This study is formed from the collective research published on trail use and physical activity between 1980 and 2008 and synthesizes it to analyze the data for various points. Several demographics were covered across the 28 years of research, covering race, education, income, land-use, distance to trail, etc. in order to report and identify barriers to trail use. This paper also outlines the lack of previous research focused on trail activity and physical health, in addition to the need for more studies to focus on the youth, older adults, and minority trail users.
While this paper lacks the specific focus on minority trail users, its extensively well researched, and outlines the number of studies focused on different factors of trail use across the United States. With all of this data, they set out 3 policies that should be implemented to increase trail use and promote physical activity, in addition to outlining the national popularity of different types of trails like urban trails, mixed-used trails, vegetated trails, etc.
Summers, L. A., Lakhan, R., & Hackbert, P. H. (2020, May). Correlates of trail usage for physical activities in rural Appalachia, USA. Journal of Health and Social Sciences. https://journalhss.com/wp-content/uploads/Summers-10.192042020crrl5.pdf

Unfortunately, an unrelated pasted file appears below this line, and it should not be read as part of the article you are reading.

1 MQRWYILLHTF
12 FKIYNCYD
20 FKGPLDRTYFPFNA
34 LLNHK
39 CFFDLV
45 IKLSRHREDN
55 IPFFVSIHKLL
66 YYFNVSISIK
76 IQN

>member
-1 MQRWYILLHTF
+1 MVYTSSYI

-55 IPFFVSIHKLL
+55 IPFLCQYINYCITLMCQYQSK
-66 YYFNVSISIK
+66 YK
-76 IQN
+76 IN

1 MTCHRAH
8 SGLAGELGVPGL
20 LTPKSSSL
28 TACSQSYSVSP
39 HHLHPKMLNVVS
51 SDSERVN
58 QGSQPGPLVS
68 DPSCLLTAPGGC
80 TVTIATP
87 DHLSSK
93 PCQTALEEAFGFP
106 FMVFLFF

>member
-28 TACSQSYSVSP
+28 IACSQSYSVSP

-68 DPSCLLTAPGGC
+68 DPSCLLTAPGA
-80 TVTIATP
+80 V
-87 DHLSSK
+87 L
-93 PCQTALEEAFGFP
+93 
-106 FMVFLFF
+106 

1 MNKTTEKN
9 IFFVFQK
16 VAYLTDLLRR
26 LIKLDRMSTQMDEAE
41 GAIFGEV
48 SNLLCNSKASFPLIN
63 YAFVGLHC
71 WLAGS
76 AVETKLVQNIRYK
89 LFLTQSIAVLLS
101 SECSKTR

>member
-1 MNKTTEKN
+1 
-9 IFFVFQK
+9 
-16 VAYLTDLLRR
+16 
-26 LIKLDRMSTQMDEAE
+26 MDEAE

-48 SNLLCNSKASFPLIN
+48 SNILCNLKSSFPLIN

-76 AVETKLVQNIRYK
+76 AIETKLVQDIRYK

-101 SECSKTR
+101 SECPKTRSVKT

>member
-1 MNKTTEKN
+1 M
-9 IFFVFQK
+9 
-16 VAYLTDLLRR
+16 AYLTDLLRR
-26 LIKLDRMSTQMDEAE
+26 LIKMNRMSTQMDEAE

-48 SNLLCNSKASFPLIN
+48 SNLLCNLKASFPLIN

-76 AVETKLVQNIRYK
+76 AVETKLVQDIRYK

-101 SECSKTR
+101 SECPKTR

This study includes data from three years, 2017–2019, from the Appalachia region of the United States. This study is of up-most importance as 42% of the Appalachia region is rural, compared to the 20% average of the entire United States. This research looks at data of who is using tails in more rural areas, to evaluate the physical activity of these people and to understand the role of sociodemographic and environmental aspects in affecting trail usage. Of importance in this research is promoting physical activity to Appalachia residents, as two states in its territory, West Virginia and Kentucky, are among the top five states to have the least physical activity.
This study is very well researched and very applicable to the Northwest Arkansas Area. These authors go through valid forms of gathering data and analyzing it through various methods to tease out as many details as possible on trail users. In addition, it analyzes its data to other trail evaluations performed in neighboring states to articulate the needs to Appalachia specific trail users.
The Outdoor Foundation. (2016). Outdoor Participation Report. https://outdoorindustry.org/wp-content/uploads/2016/09/2016-Outdoor-Recreation-Participation-Report_FINAL.pdf
This study from the Outdoor Foundation, the philanthropic art of Outdoor Industry Association, was published in 2016 and provides a detailed look at national data gathered by this organization. This research is well discussed and is accompanied by a plethora of data visuals that help to decode complication tables of information regarding trail users’ gender, race, age, education status, location, etc. in hopes of understanding trail users and increasing their usage of trail systems to promote physical activity.